Debugging Node.js Remotely with Visual Studio Code

August 4, 2020
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Visual Studio Code is a tool with many talents. Among those is the ability to not just debug Node.js applications, but also to debug them remotely.

Debugging a Node.js application remotely using Visual Studio Code is a small matter of configuration. Microsoft’s do-all editor makes it easy to create a debug configuration that teams can even commit into their repositories so that all developers can benefit from it.

In order to simulate a remote Node.js application in this article, we are going to run a simple one in Docker. That means the following will also work for applications running in a Docker container. If you are only interested in the configuration for Visual Studio Code, then feel free to scroll down to the “Visual Studio Code Configuration” section below.

The following example project is also available as a repository on GitHub which may make it easier to understand the structure.

A Simple Node.js Script

The first thing we need to do is to set up a basic Node.js app that we can test with. We won’t program much here because we don’t need to for this example. Instead, we will just include this simple script:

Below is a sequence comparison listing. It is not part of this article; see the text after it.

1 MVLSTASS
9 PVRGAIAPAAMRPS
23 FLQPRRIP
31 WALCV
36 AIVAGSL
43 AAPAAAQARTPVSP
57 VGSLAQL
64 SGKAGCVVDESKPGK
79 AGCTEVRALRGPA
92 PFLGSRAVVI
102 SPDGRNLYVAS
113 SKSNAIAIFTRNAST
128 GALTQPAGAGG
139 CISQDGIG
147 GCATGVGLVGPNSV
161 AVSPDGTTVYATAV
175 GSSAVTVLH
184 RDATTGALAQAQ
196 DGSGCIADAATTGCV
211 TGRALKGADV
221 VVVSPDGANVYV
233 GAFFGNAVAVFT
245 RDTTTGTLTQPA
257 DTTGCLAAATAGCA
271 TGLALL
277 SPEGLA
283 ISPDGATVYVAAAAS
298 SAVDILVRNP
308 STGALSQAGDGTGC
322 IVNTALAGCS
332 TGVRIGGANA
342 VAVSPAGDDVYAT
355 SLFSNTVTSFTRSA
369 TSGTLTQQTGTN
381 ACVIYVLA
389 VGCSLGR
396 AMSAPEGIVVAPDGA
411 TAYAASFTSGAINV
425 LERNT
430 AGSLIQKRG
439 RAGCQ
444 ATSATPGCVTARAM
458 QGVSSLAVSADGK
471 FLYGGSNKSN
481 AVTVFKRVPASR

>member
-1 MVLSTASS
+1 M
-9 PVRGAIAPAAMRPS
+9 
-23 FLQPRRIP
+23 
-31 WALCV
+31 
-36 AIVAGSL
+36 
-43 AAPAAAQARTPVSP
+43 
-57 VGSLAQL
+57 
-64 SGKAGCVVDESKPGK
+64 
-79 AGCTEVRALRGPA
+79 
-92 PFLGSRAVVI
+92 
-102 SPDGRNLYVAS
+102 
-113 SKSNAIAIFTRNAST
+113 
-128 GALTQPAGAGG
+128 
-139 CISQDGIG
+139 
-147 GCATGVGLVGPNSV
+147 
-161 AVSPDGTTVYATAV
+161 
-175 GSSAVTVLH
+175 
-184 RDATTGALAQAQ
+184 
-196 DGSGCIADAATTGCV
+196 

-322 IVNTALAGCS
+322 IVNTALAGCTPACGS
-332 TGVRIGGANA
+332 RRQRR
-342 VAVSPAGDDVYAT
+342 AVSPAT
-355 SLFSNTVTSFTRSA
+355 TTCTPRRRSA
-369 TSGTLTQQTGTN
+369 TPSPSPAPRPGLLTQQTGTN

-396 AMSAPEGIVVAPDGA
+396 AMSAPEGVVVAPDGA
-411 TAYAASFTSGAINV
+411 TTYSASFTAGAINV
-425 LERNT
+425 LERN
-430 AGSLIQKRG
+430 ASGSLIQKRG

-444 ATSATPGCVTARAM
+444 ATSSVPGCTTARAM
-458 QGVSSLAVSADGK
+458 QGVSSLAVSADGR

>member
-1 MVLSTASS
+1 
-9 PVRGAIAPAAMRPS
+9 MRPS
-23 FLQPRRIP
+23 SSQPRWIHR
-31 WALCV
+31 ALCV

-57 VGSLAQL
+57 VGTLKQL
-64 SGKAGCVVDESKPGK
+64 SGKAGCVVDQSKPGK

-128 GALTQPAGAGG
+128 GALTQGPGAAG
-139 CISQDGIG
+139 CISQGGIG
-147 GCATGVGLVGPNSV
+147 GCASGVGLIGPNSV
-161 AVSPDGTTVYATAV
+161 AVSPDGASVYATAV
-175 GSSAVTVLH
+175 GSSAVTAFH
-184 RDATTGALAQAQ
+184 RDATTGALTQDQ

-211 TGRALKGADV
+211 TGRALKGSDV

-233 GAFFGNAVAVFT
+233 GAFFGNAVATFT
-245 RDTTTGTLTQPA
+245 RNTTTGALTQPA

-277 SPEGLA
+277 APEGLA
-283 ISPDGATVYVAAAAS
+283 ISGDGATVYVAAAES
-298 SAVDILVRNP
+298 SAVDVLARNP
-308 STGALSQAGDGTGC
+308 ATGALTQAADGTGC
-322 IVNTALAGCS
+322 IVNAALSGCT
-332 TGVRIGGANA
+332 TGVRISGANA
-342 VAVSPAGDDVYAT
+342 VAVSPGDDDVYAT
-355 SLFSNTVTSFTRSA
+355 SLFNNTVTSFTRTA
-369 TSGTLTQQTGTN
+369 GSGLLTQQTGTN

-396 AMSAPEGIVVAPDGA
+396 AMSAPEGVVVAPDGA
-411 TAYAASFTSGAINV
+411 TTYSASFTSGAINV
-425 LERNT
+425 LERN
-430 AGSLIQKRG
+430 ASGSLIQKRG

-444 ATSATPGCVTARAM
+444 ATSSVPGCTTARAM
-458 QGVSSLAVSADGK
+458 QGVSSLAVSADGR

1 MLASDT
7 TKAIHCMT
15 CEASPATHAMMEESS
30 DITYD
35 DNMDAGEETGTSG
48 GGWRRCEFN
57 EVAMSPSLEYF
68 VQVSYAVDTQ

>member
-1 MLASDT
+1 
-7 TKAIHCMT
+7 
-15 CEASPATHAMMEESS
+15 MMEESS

const printTest = () => {
    let test = 'test';
    test += ' value';

setInterval(printTest, 1000);

The code doesn’t really do much, but what it allows us to do is to set a breakpoint at line 3 and then step through the code in order to see the difference between test before and after it is assigned ” value”. setInterval(printTest, 1000) is the application loop and keeps it running in Docker so we don’t have to restart it every time. That’s enough for our purposes here.

Of course, this code is just representative of any other Node.js code that can be debugged. This would also easily work with TypeScript without any further changes to the code or configuration.

We will then save it as ourScript.js and copy it into our Docker container.

Docker Configuration

The next thing we need to do is to set up is our Docker environment for testing. In order to do this, we will create a simple Dockerfile that looks like this:

FROM node:14-alpine
COPY ./ourScript.js .
CMD ["node", "--inspect=", "./ourScript.js"]

Again, there isn’t anything fancy going on here. There are, however, two important parts of this configuration that will enable us to debug remotely.

These are: --inspect= in CMD and EXPOSE 9229.

Both of these are critical for debugging a Node.js app/script remotely in Docker. If you want to debug an application on a server, you will most likely just need to use the --inspect flag without the IP address.

Visual Studio Code Configuration

Now that we have our test environment set up and ready to go, we need to configure Visual Studio Code so that the debugger will work remotely.

In order to do this, we need to create a .vscode folder in the root of the project and then add a launch.json file to the folder. Then we can paste the following into the launch.json file:

  "version": "0.2.0",
  "configurations": [
      "type": "node",
      "request": "attach",
      "name": "Debug Node.js Remote",
      "protocol": "inspector",
      "port": 9229,
      "address": "localhost",
      "restart": true,
      "localRoot": "${workspaceFolder}",
      "remoteRoot": "/app",
      "cwd": "${workspaceFolder}",
      "skipFiles": [